Triple Crown, Sonnets by Jeffrey Cyphers Wright — review by Ilka Scobie

The Last Word In Modern Sonnets:

Triple Crown, Sonnets

by Jeffrey Cyphers Wright


review by Ilka Scobie

coverTriple Crown, Sonnets
by Jeffrey Cyphers Wright (Author)
Rene Ricard and JCW (Illustrator)
Spuyten Duyvil (March 1, 2013)
ISBN-10: 1881471233
ISBN-13: 978-1881471233
$15.00 US pbk | $18.68 CDN pbk | £9.29 UK pbk
112 pages, 6″ x 9″, Poetry

Jeff Wright’s lyrical liberties propel the traditional sonnet on a worldwide dash. Every poem is “Made in…” somewhere —beginning with China. In the second poem, “Made in Hong Kong,” the initial entreaty beckons with musical sophistication: anagrammatic words coupled in a double-beat rhyme scheme.

“Come to me now, unkind whirlwind
Come to me now and unwind, wunderkind.”

In “Made in Naples” a romantic incantation is at once triumphant and forlorn. Adding complexity, Wright throws in the homonym “bow.”

“I watched her take a bow at the slam tonight
One more time, she hit on her true mark
and let fly an arrow to my still beating heart.”

Ever the provocateur, Wright infuses a sly humor in his startlingly beautiful and offbeat imagery.
The forty-eight sonnets of “Triple Crown” are divided into three parts. Some lines repeat but not in the strict order of a conventional crown. Instead, recurring themes and topoi add structural cohesion. This sonnet garland adheres to the sensuous 14-line forms of Petrarch and Shakespeare while incorporating the innovative jump-cuts and punchy vernacular of Ted Berrigan (who Wright studied with).
Emily Bronte is Wright’s muse and consort and is often beside him as he wakes up again and again.

“I woke at the end of a punch line
Emily, by my side, always happy to be alive.”

Elsewhere, Bronte sits on a wasp’s nest, reads Konkueror protocol in a bikini, and is “drizzled with jizz.” Her nether regions are jazzily extolled: “Give me your fur-lined poon.” She even visits the Zinc Bar where Larry Fagin is quoting Chekov and the bartender is carding an underage kid nick-named Piper.
In this anachronistic present built on a literary past, Wright also hangs out with Apollo, Venus, and Astarte as well as with New York poets like Bernadette Mayer, Eileen Myles and David Shapiro. Pan-mythic in scope, Wright draws on Native American and Asian deities as well.

“Speak to me then, Gray Wolf
Let the moon hurl its guts across the sky
Ducks huddle-bobbing on glass river glance
No gate to stay forever shut
Unconsumed by the present I present the now
The Dusters tonight at Mongrel Hall
Let’s get hammered, Thor”

The function of imparting information has not always been absent from poetry. Wright recognizes the deep desire to read for knowledge as well as pleasure. Twenty pages of notes at the end provide the curious reader with lots of information about references in the poems, meandering from scientific terms to Emma Goldman quotes. Fusing geography with lexicology we can find out what many of the place names mean. We learn, for instance, that Cucamonga means “sandy place” in Shoshone.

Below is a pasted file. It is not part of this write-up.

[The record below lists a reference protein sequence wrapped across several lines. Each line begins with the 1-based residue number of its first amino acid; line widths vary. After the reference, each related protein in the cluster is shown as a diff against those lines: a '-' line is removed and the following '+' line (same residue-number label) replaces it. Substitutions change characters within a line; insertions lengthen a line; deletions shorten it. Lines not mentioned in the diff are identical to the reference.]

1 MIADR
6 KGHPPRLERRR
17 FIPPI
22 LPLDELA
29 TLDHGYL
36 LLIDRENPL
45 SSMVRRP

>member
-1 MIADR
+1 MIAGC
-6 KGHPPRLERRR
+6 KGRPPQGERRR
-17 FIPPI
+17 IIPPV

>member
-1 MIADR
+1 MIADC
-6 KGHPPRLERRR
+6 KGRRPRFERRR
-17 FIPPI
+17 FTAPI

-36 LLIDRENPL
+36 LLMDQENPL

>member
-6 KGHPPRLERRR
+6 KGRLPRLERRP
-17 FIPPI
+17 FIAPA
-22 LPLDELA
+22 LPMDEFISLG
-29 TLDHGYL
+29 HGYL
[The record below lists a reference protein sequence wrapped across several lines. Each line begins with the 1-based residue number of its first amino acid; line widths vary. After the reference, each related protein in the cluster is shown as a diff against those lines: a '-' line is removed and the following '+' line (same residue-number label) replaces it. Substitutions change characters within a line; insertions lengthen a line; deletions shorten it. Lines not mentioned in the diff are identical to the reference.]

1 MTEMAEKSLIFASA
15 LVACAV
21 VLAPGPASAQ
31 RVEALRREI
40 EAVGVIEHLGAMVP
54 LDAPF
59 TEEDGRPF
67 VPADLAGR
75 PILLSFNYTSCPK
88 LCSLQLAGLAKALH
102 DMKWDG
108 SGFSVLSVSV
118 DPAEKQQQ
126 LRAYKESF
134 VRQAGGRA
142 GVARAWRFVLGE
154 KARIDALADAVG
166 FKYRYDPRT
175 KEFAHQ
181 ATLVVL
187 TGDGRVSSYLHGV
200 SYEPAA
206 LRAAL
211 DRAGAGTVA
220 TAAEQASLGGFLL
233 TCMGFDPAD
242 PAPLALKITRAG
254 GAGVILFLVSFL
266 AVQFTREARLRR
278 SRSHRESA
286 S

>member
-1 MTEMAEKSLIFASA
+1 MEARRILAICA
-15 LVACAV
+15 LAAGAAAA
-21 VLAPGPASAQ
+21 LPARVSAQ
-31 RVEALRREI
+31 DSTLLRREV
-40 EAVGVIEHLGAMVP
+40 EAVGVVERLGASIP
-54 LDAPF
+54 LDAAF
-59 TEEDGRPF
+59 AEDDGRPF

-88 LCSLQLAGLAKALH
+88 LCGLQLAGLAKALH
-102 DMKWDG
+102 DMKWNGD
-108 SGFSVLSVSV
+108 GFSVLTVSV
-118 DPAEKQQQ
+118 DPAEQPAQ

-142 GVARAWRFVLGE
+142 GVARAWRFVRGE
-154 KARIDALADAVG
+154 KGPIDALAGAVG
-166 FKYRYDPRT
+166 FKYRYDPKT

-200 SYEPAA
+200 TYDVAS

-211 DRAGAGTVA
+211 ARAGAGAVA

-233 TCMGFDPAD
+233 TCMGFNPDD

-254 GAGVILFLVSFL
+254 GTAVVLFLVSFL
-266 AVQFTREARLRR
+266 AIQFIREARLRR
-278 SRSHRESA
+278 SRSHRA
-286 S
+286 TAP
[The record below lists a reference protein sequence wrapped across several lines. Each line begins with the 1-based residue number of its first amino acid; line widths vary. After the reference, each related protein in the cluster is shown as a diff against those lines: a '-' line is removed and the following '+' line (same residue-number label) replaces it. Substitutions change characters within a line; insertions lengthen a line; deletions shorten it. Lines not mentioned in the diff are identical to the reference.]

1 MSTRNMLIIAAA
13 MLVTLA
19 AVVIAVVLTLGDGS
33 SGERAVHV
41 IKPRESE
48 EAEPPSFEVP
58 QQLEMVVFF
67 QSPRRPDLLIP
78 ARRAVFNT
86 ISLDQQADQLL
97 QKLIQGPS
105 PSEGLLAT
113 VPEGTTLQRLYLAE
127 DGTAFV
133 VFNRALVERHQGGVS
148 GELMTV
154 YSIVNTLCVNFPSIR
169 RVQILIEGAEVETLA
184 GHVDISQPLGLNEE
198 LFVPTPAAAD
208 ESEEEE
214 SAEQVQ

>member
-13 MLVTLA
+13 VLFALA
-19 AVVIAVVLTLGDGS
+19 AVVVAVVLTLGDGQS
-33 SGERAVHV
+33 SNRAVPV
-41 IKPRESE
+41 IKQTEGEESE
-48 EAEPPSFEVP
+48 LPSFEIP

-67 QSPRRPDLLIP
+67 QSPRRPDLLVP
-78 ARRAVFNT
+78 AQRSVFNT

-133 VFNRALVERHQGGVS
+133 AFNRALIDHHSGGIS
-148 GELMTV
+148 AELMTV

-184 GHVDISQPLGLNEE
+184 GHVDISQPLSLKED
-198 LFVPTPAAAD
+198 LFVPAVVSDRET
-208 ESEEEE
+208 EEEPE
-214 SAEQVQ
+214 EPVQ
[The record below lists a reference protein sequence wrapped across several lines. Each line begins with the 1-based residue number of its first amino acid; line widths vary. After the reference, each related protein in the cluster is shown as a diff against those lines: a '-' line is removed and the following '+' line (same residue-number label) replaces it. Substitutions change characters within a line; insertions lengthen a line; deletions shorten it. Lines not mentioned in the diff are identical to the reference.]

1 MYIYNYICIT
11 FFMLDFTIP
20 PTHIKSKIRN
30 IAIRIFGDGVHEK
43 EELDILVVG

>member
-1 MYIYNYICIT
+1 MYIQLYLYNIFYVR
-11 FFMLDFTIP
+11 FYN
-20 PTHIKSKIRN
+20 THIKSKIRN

Infused with beatnik bonhomie, Wright’s enthusiasm animates these pages. Included are his evocative collages, one of which first appeared in Live Mag!, Wright’s eclectic and excellent art and poetry magazine.
Though these sonnets are entitled with exotic locales, the poems resound with East Village élan. A long time downtowner, Wright is equally confident quoting mythology, technology and rock lyrics.
Triple Crown thrusts us into the urbane interior life of a true poet and pioneer, who juggles creativity with the quest for legal tender, romance with reality, and passion with pranks. This is a book to read through in a rush, to appreciate the soul and syncopation — and then at random, to re-read, digest and savor on multiple levels. Like a true post punk troubadour, Jeff Wright provokes and entertains, challenging readers to join his cosmic leap.
Ilka ScobieIlka Scobie is a native New Yorker and long time downtown resident. She teaches poetry in the public schools and writes about contemporary art for London’s Artlyst. She is co-curating a show “ART AM 3” in Soncino, Italy, with her husband, Luigi Cazzaniga, featuring artists including John Giorno, Ugo Rondinone, Alex Katz, Mario Schifano, Martha Diamond, Lola Schnabel and Rene Ricard. She is currently Associate Editor of LiVE MAG!

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2 Responses to Triple Crown, Sonnets by Jeffrey Cyphers Wright — review by Ilka Scobie

  1. Don Yorty

    So great to look over these poems again, and good to see Jeff’s sonnets getting some of the recognition they deserve. There’s nothing wrong with fun and entertainment; it gets you a good seat at that table on Olympus, and here we are with Jeff, a divine sonneteer, many a delightful word trick up his sleeve. Jeff loads every rift with ore. His riff full, thoughtful language is at its funny best in this book. Sensual sounds quick and yet long lasting explosions, bursts of epiphanies in the mind. I’ve enjoyed this review, and I enjoy these poems more and more with every reading.

  2. Bill Considine

    Jeff Wright’s sonnet cycle has bold charm. Line by unexpected line, phrase fast upon phrase, his wordplay is surprising and fun. His scope is the whole earth. Love-dazzled neighbors dance to the music of now and always. It’s a pleasure!